28-year-old ONE Championship standout Geje Eustaquio believes his success has come with a bit of luck, although he has always possessed the drive and talent necessary to achieve all of his goals. He has capitalized on every opportunity that has come his way, and rarely moves without calculation, much like his dazzling wushu style.
As a result, Eustaquio earned himself a Master’s degree, and is a perennial contender in ONE Championship’s flyweight and bantamweight divisions. However, his parents did not always support his martial arts pursuits. In fact, they discouraged him from it during his childhood.
The Filipino known as “Gravity” was raised in a peaceful mountain community in the Benguet province, and his parents stressed an importance on education. All other activities and interests took a distant backseat to acquiring a much-desired college degree.
While Eustaquio’s two sisters have embarked on more secure career paths, such as nursing and engineering, he planned on invoking his culture’s Igorot warrior spirit and testing his skills in battle.
“In our region, our culture is simple. You go to school, you graduate with your degree, and you go find a job,” said Eustaquio. “When I was in college, they did not want me to play sports, because it was a distraction. They did not want me to do martial arts, but I was a hard-headed boy and I was stubborn. I proved to them that I could do a lot of things at the same time.”
As a teenager, Eustaquio first took an interest in kickboxing, which operated as a gateway to all other traditional and non-traditional martial arts. He did not have to travel far from home to watch the inspiring action up close and personal.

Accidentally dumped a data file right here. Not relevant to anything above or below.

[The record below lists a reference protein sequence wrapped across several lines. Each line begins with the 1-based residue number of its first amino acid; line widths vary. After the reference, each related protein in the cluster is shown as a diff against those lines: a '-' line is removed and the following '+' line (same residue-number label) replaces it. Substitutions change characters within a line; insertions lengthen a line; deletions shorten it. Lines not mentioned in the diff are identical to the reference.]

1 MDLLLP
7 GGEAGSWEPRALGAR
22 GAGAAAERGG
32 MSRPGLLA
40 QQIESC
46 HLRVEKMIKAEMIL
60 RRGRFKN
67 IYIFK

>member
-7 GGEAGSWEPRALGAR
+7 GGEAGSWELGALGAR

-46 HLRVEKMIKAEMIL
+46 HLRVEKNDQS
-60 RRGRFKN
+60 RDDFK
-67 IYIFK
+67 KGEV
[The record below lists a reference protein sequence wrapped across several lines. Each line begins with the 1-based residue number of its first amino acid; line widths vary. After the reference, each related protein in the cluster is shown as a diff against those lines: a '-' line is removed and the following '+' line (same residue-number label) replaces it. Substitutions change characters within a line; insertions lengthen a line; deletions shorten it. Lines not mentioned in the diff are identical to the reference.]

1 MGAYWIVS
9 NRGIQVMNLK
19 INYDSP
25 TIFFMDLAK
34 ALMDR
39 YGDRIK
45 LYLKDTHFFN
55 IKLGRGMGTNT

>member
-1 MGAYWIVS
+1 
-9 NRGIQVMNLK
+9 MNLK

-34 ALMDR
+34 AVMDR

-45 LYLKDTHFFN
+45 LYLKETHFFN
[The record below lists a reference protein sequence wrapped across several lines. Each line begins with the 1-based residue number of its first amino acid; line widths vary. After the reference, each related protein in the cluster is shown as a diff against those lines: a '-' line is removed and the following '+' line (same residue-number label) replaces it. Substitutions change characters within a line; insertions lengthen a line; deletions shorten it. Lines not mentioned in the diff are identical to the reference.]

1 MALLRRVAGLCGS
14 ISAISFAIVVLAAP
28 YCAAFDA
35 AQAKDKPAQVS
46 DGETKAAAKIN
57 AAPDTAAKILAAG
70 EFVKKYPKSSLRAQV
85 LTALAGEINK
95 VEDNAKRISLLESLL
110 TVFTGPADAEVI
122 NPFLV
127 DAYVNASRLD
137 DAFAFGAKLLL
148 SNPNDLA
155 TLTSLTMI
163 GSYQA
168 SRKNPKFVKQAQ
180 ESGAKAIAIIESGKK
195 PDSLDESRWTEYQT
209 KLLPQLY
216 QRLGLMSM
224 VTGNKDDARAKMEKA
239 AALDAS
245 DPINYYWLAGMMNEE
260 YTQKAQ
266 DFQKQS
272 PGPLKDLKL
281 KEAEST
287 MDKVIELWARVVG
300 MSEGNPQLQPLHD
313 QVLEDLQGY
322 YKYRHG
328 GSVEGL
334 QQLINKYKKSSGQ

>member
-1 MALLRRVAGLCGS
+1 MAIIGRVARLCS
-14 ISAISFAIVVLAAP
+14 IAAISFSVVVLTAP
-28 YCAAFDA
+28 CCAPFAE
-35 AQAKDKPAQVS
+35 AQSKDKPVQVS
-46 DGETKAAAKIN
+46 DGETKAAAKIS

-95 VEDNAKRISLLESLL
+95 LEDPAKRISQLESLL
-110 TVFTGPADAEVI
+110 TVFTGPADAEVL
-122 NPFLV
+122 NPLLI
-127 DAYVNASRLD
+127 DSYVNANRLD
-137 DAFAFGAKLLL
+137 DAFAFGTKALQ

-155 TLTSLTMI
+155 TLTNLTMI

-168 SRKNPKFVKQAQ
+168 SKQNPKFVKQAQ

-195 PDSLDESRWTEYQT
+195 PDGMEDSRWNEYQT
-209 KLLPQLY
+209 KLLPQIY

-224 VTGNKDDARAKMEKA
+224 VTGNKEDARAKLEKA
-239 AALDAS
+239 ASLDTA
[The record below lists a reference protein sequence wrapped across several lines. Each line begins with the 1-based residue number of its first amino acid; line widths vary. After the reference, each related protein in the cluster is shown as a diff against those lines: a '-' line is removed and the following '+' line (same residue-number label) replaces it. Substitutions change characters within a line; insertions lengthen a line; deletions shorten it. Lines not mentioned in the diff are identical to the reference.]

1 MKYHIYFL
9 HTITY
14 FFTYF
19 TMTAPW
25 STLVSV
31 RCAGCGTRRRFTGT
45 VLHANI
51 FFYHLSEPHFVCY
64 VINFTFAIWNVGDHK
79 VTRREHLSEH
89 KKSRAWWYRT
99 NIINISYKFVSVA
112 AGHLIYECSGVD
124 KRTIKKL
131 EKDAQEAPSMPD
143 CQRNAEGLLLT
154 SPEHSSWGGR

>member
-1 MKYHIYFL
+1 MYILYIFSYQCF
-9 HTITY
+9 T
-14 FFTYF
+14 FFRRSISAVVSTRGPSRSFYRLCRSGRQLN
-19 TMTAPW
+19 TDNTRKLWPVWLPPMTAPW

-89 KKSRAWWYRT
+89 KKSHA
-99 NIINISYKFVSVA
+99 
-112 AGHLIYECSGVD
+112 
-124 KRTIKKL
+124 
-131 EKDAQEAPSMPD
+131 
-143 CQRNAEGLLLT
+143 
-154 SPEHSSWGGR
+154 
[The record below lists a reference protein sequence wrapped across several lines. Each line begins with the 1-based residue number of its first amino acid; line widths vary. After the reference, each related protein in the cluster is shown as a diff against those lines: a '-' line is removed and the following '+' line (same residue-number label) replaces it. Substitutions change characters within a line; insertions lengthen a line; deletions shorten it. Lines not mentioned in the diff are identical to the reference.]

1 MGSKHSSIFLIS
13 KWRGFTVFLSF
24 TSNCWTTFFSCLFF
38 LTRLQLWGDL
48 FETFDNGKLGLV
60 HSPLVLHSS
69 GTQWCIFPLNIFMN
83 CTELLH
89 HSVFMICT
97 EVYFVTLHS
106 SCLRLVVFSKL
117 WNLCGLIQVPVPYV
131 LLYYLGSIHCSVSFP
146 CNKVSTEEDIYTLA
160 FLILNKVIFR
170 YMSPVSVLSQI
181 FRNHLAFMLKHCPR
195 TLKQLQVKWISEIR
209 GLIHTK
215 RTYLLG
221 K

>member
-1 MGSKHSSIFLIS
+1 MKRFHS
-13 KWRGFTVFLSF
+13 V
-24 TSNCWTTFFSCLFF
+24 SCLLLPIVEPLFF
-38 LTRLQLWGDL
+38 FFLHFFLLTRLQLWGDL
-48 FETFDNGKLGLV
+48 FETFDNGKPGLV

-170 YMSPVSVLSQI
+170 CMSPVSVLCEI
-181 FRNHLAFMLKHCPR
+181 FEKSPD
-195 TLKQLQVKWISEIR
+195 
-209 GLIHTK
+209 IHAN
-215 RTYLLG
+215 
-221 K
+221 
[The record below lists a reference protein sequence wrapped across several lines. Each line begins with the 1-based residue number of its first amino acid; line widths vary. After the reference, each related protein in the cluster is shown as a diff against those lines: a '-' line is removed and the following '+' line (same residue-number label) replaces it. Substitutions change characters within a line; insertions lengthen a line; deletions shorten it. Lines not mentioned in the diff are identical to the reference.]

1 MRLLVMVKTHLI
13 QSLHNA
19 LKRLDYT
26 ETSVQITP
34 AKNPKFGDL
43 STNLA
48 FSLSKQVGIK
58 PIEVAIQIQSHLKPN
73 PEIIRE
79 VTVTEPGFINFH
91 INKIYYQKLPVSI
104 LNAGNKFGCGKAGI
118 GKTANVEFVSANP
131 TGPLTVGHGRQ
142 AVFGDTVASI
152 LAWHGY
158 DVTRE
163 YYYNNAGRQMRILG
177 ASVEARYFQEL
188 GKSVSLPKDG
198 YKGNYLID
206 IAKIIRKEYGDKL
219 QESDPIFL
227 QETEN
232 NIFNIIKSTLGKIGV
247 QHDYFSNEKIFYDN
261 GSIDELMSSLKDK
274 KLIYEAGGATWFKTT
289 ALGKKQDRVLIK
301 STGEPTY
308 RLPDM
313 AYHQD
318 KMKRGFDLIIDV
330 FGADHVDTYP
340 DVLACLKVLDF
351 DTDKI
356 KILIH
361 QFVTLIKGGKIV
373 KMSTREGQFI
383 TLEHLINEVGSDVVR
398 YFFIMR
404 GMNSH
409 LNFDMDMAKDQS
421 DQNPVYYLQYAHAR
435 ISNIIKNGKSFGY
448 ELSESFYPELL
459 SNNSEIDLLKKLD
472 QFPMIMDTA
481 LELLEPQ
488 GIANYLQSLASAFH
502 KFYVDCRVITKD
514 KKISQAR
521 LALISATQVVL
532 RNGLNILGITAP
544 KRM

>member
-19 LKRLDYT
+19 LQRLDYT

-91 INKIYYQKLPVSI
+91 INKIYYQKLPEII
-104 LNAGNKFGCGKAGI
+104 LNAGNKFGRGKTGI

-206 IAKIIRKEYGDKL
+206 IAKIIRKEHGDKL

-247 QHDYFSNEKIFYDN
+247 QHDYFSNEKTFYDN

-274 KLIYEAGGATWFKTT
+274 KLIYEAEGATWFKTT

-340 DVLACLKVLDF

“In our community, there is small local kickboxing promotion. I used to watch those events. I got encouraged. I wanted to be those guys. I wanted to stand up and compete, so I looked for a gym to train,” he says.
While attending Baguio City National High School, Eustaquio found the perfect place to kick off his martial arts journey. At 14, he was a big dreamer, but he put in the work to make his lofty goals become a reality. He remained dedicated to his craft and cultivated his talent. “I just did my best,” he says, “and then, the opportunities came.”
He was selected to be on the Junior National Team for wushu, and by the time he graduated from high school in 2005, had earned a wushu scholarship to the University Of The Cordilleras. Like many others, Eustaquio then moved to the university to train under the national team’s head coach, Mark Sangiao, who was highly-regarded as an inspirational figure.
In 2009, Eustaquio earned his Bachelor’s Degree in Education, and taught in school for a year. However, he quickly realized that his heart yearned for the challenging world of martial arts, and not in a classroom all day, and at home grading papers all night.
“I was done with my degree,” he remembers. “I was so excited to apply it to my work. Then I tried it for a year. My world became so small. My job took all of my time. They get you from 7:30am in the morning to 5:30pm in the afternoon, then you have homework and paperwork. I was like, ‘No, I am too young for this.’”